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Gold import lowest in 10 years, March saw huge plunge

By Rajesh Bhayani
April 01, 2020 11:03 IST
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The month of March could be worst in many years, with imports estimated only around 18 tonnes amid the coronavirus pandemic and the nationwide lockdown, said an industry player. The import in March 2019 was 72.5 tonnes, according to the GFMS data. 

Photograph: Lisi Niesner/Reuters

Gold imports took a sharp hit in FY20 following a series of developments -- the latest being the coronavirus pandemic -- which, on the other hand, pushed the price of the precious metal to record highs. 

The import is estimated at 559.6 tonnes for the financial year, which ended on Monday. It is believed to the lowest in at least a decade. In FY19, the gold import stood at 775.4 tonnes. 

 

In terms of return from investment in gold, FY20 was fantastic -- it gave a 36 per cent return to Indian investors. 

Except for the June quarter, demand remained usually muted. Since July 5, when the Modi-2 government presented its first Budget and imposed a 12.5 per cent import duty on gold, demand took a plunge, even as the price of the metal continued to jump over geopolitical uncertainties and the trade war. 

September was one of the worst quarters in terms of gold demand in India when demand fell to only 83.6 tonnes. The March quarter is expected to be no different, with an estimated demand of only 120 tonnes.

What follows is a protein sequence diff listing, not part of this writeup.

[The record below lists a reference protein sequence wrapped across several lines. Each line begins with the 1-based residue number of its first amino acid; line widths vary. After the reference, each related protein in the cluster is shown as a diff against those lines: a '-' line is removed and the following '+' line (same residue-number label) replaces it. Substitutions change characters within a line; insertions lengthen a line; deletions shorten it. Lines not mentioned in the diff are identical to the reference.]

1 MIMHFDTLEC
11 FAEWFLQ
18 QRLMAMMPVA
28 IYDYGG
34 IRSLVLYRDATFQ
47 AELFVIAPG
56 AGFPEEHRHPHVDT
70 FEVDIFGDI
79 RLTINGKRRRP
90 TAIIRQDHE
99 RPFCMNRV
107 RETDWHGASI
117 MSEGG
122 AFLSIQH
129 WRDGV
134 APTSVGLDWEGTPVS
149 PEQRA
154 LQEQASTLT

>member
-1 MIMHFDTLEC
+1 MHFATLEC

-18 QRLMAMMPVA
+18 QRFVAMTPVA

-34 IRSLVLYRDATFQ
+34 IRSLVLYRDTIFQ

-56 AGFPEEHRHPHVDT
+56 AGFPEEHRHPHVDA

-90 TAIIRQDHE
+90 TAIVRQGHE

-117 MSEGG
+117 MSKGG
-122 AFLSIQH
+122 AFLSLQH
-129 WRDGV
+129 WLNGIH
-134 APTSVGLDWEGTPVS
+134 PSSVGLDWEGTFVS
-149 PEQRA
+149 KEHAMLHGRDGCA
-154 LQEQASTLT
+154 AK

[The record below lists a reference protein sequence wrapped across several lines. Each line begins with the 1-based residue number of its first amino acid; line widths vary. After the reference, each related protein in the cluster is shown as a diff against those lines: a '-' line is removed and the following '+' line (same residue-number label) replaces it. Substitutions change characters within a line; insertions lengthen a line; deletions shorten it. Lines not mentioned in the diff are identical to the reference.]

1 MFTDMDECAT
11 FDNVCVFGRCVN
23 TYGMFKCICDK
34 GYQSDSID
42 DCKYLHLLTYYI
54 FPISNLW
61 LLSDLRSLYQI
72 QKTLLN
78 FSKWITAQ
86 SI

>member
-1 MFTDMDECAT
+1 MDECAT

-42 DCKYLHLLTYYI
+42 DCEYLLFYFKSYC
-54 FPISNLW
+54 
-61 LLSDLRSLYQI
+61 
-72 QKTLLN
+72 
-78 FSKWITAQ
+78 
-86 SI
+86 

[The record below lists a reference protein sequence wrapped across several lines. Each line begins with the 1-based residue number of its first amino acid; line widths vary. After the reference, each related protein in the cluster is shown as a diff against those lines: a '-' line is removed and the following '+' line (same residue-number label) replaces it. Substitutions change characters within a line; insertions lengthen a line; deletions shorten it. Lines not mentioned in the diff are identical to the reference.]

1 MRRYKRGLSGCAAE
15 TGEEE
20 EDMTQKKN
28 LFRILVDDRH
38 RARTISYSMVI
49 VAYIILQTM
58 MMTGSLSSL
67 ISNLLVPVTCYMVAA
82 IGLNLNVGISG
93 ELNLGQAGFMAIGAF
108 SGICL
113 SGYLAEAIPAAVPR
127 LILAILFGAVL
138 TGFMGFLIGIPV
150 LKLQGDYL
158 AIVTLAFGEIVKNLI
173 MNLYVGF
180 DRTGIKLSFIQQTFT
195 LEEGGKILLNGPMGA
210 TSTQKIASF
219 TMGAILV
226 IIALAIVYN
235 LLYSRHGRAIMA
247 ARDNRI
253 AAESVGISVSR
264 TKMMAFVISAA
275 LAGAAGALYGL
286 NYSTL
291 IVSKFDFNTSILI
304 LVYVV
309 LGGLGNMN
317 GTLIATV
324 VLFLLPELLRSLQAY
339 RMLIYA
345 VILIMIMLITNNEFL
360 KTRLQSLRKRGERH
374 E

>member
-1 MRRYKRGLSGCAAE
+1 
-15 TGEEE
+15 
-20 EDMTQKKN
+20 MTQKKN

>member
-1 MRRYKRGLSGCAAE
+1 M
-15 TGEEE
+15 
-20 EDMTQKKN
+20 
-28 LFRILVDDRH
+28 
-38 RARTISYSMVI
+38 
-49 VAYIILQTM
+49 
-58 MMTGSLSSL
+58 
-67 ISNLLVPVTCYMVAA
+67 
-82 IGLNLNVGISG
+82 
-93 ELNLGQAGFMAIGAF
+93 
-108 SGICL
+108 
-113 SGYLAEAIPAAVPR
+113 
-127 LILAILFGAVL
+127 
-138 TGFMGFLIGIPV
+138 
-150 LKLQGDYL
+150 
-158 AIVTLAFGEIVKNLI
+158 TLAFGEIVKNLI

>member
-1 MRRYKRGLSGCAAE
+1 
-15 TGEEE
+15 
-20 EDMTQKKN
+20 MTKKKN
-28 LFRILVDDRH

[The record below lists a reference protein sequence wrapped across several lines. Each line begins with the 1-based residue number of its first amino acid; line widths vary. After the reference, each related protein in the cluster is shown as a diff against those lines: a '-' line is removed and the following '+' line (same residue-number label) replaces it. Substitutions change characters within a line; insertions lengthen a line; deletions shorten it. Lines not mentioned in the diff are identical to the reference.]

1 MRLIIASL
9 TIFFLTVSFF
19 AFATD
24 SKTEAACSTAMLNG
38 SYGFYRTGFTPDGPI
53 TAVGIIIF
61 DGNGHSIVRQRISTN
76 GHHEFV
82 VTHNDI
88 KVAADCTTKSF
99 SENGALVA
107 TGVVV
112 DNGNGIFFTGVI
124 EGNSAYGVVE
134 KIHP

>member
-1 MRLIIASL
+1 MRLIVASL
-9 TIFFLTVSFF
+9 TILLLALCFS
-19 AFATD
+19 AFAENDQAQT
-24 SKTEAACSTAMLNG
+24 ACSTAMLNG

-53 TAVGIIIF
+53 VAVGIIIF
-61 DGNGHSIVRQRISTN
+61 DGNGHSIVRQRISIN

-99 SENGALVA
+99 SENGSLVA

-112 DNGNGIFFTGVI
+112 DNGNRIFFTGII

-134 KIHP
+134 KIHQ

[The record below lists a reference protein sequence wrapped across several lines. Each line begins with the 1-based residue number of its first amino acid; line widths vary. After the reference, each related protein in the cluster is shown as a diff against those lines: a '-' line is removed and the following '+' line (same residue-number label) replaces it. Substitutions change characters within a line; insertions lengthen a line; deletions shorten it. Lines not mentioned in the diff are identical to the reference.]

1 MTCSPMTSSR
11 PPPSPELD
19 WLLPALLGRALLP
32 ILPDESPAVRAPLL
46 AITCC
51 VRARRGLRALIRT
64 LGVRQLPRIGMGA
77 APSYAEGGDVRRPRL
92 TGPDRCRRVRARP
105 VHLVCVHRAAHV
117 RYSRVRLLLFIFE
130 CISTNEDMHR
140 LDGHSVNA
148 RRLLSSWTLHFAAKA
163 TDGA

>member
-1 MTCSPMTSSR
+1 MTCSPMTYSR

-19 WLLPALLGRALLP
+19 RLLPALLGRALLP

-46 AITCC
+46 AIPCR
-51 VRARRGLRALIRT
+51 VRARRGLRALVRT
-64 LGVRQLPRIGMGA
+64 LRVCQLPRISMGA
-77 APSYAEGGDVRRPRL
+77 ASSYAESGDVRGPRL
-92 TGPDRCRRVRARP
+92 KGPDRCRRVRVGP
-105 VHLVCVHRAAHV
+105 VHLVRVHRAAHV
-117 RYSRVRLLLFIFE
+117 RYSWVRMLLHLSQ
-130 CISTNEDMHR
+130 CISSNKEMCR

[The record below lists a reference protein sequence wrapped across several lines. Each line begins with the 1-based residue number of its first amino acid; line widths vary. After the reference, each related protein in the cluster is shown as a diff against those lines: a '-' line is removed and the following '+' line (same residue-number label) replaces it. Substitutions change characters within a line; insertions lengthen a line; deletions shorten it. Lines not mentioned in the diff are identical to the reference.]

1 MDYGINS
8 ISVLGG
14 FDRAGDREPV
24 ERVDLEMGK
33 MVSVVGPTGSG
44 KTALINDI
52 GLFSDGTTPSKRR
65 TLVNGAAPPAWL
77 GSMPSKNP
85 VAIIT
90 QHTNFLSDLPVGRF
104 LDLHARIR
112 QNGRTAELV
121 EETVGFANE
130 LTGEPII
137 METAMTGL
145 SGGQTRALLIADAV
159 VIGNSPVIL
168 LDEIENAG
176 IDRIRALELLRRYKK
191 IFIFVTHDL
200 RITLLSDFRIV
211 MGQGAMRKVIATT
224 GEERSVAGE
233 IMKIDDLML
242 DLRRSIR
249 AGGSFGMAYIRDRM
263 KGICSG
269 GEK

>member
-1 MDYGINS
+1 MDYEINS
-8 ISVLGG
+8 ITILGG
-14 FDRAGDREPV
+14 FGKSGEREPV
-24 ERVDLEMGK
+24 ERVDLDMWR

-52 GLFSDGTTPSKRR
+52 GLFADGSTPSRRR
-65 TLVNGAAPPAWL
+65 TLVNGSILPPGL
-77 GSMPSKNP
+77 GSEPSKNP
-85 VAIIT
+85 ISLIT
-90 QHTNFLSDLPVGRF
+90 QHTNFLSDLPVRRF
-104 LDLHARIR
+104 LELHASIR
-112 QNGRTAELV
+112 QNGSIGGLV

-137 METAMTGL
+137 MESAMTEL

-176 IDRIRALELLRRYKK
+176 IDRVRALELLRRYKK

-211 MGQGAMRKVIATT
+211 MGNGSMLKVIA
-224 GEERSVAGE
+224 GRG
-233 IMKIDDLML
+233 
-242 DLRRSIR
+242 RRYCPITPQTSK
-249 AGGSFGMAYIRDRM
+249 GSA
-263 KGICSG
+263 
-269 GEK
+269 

The month of March could be worst in many years, with imports estimated only around 18 tonnes amid the coronavirus pandemic and the nationwide lockdown, said an industry player. The import in March 2019 was 72.5 tonnes, according to the GFMS data. 

Despite the markets remaining closed following the nationwide lockdown, some demand was witnessed last week when the gold price corrected suddenly, but traders were not able to provide delivery. Some promised to deliver at a fixed price when the markets reopen. 

In weeks following the end of the lockdown, too, demand for gold is likely to be muted as life will only slowly return to normalcy and consumers will cut their discretionary expenses. 

The India head of a global metals research firm said that demand for gold will likely start reviving from July but won't be enough to compensate for the fall in FY20. 

Even on the price front, he sees consolidation continuing for some time, and any major improvement only in the second half. 

Akshaya Tritiya, which is considered the most auspicious occasion for gold and jewellery buying, will be a key indicator of gold demand in the current times of crisis. It falls on April 26.

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Rajesh Bhayani in Mumbai
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